Aston Martin has delivered a truly elegant convertible grand tourer which can comfortably soak up the miles and impress on the track.
By Ghaith Madadha
The Aston Martin DB11 Volante, which was launched earlier this year, is an elegantly sporting two-door 2+2 grand touring convertible. Combining stylish design, indulgent interior and smooth ride, it is part of a brand-wide product revamp incorporating electronics and power plants from 5 percent German shareholder, Mercedes-AMG.
It is built on a lightened all-new bonded aluminum platform and its AMG-sourced 4-liter twin-turbocharged engine almost exactly offsets its additional 110kg of body stiffening, necessary for a convertible.
The Volante is less aggressive than its sportier and lighter fixed-head DB11 coupe sister, and its low-slung profile—especially with top down—emphasizes its length and shapely rear haunches, juxtaposed with jutting and gaping wide grille, and slim U-shaped rear lights. Driven in champagne launch color with contrasting blue fabric roof, the DB11 Volante’s aggressive and arrogant side seems to be further downplayed, but nonetheless little disguises its stylish exoticism or the universally positive reactions and comments it drew on the road from other motorists.
Powered by a Mercedes-AMG twin-turbo direct injection 4-liter V8 engine, the DB11 Volante is tuned to deliver 503 BHP at 6000 rpm, 513 lb/ft torque throughout 2000-5000 rpm, a bass-laden burbling engine and an exhaust note brimming with languid potency. Its ‘hot-V’ turbocharger position, between cylinder banks for short gasflow paths, much reduces turbo lag.
The Volante, which is viciously swift despite its 1870kg, accelerates through 0-100 km/h in 4.1 seconds and 0-200 km/h in 8.8 seconds on its way to a 300 km/h maximum. Relentlessly eager through revs, its engine does not harden to pounding mid-range staccato and full-throated wail as it reaches for its 7200 rpm limit, yet is smooth, refined and accessibly flexible for daily driving. Its engine is mated to an 8-speed automatic gearbox (rather than Mercedes’ 9-speed) with quick and slick auto or manual paddle-shift modes.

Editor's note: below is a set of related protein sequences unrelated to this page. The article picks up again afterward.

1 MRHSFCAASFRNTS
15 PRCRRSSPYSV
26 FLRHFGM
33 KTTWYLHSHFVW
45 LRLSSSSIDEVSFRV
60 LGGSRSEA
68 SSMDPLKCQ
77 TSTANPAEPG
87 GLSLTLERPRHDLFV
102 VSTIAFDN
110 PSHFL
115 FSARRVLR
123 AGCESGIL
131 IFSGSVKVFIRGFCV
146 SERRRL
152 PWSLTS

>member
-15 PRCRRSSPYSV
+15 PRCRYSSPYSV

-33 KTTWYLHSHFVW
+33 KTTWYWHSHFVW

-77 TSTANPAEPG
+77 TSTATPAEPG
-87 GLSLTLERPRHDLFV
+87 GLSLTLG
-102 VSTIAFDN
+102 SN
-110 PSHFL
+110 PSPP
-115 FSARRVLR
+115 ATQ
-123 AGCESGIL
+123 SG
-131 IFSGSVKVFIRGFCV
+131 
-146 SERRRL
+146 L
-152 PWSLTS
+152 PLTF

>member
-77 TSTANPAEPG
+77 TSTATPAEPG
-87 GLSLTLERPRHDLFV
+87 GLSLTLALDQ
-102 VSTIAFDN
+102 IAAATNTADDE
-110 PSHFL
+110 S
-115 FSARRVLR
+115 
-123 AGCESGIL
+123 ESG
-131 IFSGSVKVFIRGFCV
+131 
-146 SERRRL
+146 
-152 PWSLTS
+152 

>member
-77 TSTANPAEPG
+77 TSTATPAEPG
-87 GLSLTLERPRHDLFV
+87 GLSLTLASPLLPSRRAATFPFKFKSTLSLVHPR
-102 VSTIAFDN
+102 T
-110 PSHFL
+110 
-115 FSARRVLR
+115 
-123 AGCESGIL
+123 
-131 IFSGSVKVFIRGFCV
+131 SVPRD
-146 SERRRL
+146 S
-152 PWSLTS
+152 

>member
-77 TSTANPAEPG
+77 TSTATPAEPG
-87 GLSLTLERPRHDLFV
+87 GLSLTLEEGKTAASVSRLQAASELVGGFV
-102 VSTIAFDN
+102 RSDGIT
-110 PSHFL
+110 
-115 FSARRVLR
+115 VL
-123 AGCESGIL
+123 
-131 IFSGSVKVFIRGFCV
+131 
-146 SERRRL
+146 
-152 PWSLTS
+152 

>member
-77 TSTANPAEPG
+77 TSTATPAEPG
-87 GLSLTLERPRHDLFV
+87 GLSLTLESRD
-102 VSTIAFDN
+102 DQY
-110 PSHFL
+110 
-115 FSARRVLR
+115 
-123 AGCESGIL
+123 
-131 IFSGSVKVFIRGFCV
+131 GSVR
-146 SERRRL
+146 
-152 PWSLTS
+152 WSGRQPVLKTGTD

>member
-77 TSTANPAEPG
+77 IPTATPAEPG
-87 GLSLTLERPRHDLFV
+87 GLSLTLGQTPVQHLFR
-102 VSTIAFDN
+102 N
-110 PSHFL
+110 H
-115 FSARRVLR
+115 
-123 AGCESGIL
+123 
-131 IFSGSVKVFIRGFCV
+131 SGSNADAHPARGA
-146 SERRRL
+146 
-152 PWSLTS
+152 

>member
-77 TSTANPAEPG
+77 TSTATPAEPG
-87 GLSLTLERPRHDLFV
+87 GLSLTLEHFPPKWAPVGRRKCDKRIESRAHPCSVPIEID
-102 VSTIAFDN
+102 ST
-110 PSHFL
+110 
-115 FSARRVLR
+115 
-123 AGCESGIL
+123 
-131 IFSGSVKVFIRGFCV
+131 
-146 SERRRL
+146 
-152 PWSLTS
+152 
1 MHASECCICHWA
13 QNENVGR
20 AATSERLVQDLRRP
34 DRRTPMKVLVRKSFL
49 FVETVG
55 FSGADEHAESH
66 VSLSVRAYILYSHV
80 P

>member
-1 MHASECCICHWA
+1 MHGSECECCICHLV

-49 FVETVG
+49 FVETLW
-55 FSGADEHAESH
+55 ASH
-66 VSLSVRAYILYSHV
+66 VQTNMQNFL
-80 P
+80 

Riding on adaptive Skyhook damping, the DB11’s escalating driving modes increase suspension stiffness, throttle response and steering weighting. The ride was firm over sudden low speed bumps and cracks given its vast 20-inch alloys and low profile tires when driven in default comfort mode. As speed picks up through flowing and textured rural roads, the Volante becomes unexpectedly supple and fluent, even on more punishing sections. Meanwhile, its added body stiffening seemed to well compensate for the inevitable rigidity losses of convertibles compared to fixed-head vehicles.
The Volante is flat and controlled through twists and turns even in comfort setting, and is eager and nimble into corners. Agility is aided by a limited slip rear differential distributing power to the rear wheel best able to put it down to tarmac, while a torque vectoring system applies light selective braking for further manoeuvrability and stability.
Settled on rebound and imperfect road textures, the Volante also remains stable at speed. And with little wind buffeting and powerful heating it allows for top-down driving even in cold weather, where its well-insulated electrically-operated 8-layer fabric roof closes in just 16 seconds. It also offers improved luggage than its DB9 predecessor, and while not huge, it easily takes weekend luggage for two. It is unexpectedly practical and its small rear seats can nonetheless accommodate two average sized adults.
With its Mercedes-AMG engine, infotainment system and other electronics, the Volante’s sense of familiarity for drivers well-acquainted with Mercedes’ cars even extends to its well-adjustable driving position and steering weighting. Inside, the Volante’s well-equipped cabin has its own ambiance, with soft two-tone blue and cream leather, metal accents and wood accents, lending a distinct sense of occasion and upmarket elegance.